THIRD WORLD has never pretended to be strictly a reggae band. Unlike most mainstream reggae bands, which at best tacitly acknowledge their debt to soul and R&B, Third World has always been openly expressive about how black American pop has affected its Jamaican music-making.

Skim through "Reggae Greats: Third World," an anthology of their early hits, and you'll hear a wide variety of musical influences bubbling up through the heavy bass and skanking guitar. "Cool Meditation," with its warm harmonies and slick arrangement, owes much to the polished Philly soul of the O'Jays, while "African Woman" relies on vocal interplay and a monolithic groove reminiscent of Harold Melvin's Blue Notes.

True, there are a few songs that are simply straight reggae -- "96 Degrees in the Shade" is the standout -- but the best material is a true fusion, tying rich, soulful melodies like that behind "Now That We've Found Love" to a sturdy reggae beat.

Unfortunately, blending diverse styles is little appreciated on the American airwaves, so it ought to come as no surprise that Third World has moved even further from its reggae origins as its stake in the American charts has grown. In fact, "Sense of Purpose," the group's latest album, is mostly an R&B effort. Sure, there are moments like "One Song (Nyahbinghi)" that touch roots for the band, but it seems more inclined to hope that the tokenism of "Reggae Jam Boogie" will placate older fans while the slick pop reels in new ones. Not that change of pace is in anyway a cheat, for from the rap-fueled "Children of the World" to the uplifting dance pulse of the title song, Third World proves itself to be an ace R&B act with definite chart potential.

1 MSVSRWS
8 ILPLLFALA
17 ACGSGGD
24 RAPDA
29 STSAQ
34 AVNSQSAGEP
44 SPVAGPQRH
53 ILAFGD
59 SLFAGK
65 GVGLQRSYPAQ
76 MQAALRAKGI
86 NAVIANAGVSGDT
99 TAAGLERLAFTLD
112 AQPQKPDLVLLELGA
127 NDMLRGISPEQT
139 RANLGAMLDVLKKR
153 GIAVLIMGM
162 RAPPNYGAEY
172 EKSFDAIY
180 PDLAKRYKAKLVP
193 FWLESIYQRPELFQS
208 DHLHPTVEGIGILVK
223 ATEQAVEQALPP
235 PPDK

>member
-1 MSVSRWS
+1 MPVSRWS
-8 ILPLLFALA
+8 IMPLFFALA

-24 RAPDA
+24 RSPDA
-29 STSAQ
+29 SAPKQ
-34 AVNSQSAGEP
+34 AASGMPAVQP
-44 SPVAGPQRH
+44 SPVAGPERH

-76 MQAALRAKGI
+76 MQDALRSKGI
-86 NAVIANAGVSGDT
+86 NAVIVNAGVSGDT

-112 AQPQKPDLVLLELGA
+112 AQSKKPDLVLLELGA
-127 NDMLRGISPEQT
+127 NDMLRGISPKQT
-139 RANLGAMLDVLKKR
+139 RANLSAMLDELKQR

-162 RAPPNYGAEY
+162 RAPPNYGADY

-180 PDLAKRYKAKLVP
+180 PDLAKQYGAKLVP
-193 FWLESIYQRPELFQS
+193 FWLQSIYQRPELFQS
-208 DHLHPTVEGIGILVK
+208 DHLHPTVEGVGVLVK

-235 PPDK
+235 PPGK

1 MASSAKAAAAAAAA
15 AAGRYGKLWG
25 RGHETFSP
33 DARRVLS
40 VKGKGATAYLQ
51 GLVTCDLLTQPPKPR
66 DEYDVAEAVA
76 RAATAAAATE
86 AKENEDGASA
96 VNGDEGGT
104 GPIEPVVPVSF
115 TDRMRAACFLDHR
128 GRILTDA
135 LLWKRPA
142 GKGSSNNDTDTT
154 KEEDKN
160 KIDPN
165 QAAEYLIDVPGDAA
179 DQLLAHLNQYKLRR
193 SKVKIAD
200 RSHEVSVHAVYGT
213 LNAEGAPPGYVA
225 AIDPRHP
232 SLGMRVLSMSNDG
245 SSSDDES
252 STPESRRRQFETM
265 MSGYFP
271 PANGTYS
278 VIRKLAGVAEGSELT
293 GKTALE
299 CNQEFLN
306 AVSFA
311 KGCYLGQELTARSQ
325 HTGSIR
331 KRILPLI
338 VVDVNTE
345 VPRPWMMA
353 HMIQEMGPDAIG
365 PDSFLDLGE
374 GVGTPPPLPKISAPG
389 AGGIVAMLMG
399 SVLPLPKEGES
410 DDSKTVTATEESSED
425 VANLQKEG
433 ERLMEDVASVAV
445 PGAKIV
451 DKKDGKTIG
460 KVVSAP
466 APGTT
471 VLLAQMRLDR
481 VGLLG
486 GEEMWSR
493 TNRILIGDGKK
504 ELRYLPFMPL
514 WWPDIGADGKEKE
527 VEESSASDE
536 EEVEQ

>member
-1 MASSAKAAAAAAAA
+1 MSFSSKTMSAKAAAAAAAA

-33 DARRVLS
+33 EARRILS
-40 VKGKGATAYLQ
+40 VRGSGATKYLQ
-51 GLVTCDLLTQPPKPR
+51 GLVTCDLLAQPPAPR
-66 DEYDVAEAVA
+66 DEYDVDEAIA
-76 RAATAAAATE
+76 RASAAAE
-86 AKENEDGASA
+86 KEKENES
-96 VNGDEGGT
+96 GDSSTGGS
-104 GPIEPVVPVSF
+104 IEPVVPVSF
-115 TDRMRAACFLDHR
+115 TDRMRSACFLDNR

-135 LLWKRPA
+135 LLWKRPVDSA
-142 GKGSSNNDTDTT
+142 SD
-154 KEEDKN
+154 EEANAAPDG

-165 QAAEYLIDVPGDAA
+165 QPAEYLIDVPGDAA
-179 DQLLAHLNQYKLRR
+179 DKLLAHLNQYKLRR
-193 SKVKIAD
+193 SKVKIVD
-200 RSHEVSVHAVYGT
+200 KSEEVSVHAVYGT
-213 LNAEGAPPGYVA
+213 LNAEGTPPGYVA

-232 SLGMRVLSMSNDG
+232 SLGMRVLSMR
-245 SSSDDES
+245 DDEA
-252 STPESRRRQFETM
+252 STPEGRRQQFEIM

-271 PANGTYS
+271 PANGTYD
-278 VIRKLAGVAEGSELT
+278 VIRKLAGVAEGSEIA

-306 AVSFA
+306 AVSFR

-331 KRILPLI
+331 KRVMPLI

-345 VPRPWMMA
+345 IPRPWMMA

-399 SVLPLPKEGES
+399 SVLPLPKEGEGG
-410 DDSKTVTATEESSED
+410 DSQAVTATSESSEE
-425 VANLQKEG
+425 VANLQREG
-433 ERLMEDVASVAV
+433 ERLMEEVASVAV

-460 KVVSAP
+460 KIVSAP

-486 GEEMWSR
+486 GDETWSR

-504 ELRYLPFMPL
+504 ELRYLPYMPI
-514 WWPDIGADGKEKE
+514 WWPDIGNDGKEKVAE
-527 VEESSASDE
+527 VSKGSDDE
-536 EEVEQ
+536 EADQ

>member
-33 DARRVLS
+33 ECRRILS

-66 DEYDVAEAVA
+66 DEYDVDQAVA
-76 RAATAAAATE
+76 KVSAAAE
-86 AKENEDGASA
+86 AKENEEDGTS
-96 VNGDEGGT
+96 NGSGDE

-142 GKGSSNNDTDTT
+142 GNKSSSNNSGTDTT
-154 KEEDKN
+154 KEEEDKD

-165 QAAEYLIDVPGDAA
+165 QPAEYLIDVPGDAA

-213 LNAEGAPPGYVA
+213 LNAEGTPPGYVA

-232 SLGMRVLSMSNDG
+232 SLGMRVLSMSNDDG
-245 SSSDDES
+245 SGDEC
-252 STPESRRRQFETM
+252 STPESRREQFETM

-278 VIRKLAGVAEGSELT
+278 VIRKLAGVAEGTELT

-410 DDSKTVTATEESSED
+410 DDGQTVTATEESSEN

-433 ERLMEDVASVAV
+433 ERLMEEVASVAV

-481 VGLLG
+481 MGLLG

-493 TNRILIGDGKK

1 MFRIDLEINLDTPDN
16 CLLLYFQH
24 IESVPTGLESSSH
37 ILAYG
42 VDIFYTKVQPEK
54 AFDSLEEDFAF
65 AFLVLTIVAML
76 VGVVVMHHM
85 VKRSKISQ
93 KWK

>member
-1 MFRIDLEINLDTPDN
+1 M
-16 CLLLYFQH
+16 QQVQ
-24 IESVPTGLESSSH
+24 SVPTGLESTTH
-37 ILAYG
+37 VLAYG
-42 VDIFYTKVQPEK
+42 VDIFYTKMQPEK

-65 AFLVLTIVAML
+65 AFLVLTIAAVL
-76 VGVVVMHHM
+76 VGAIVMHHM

Dennis Brown has been making slick, generally vapid albums in this country for some years now, yet as his side of "Judge Not" demonstrates, he's capable of reverting to a righteous reggae sound. In fact, the three singles compiled here are among his best work in years, combining fervor and wit with the sort of aplomb rarely heard since the death of Bob Marley.

Brown's performance is so powerful that it almost completely overwhelms his B-side companion, Gregory Isaacs. Maybe it's that Isaacs' crooning delivery lacks the edge required for Brown's moral indignation. Certainly, Isaacs' warnings to a "Street Walker" seem more solicitous than stern.

But on his own album, "Reggae Greats: Gregory Isaacs Live," the singer manages -- even with the ragged backing he gets from the Roots Radics -- to charm his way through, coaxing and teasing his fans in the same sweet-voiced way he seduces the women in his songs. Like a true ladies' man, Isaacs understands that it's not what you say, but how you say it that counts.

THIRD WORLD -- "Sense of Purpose" (Columbia FC 39877) and "Reggae Greats: Third World" Mango MLTS 9789);

DENNIS BROWN & GREGORY ISAACS -- "Judge Not" (Greensleeves CGR/GREL 72);

GREGORY ISAACS -- "Reggae Greats: Gregory Isaacs Live" (Mango MLTS 9782); all appearing at the Reggae Sun Splash Saturday at the Washington Convention Center.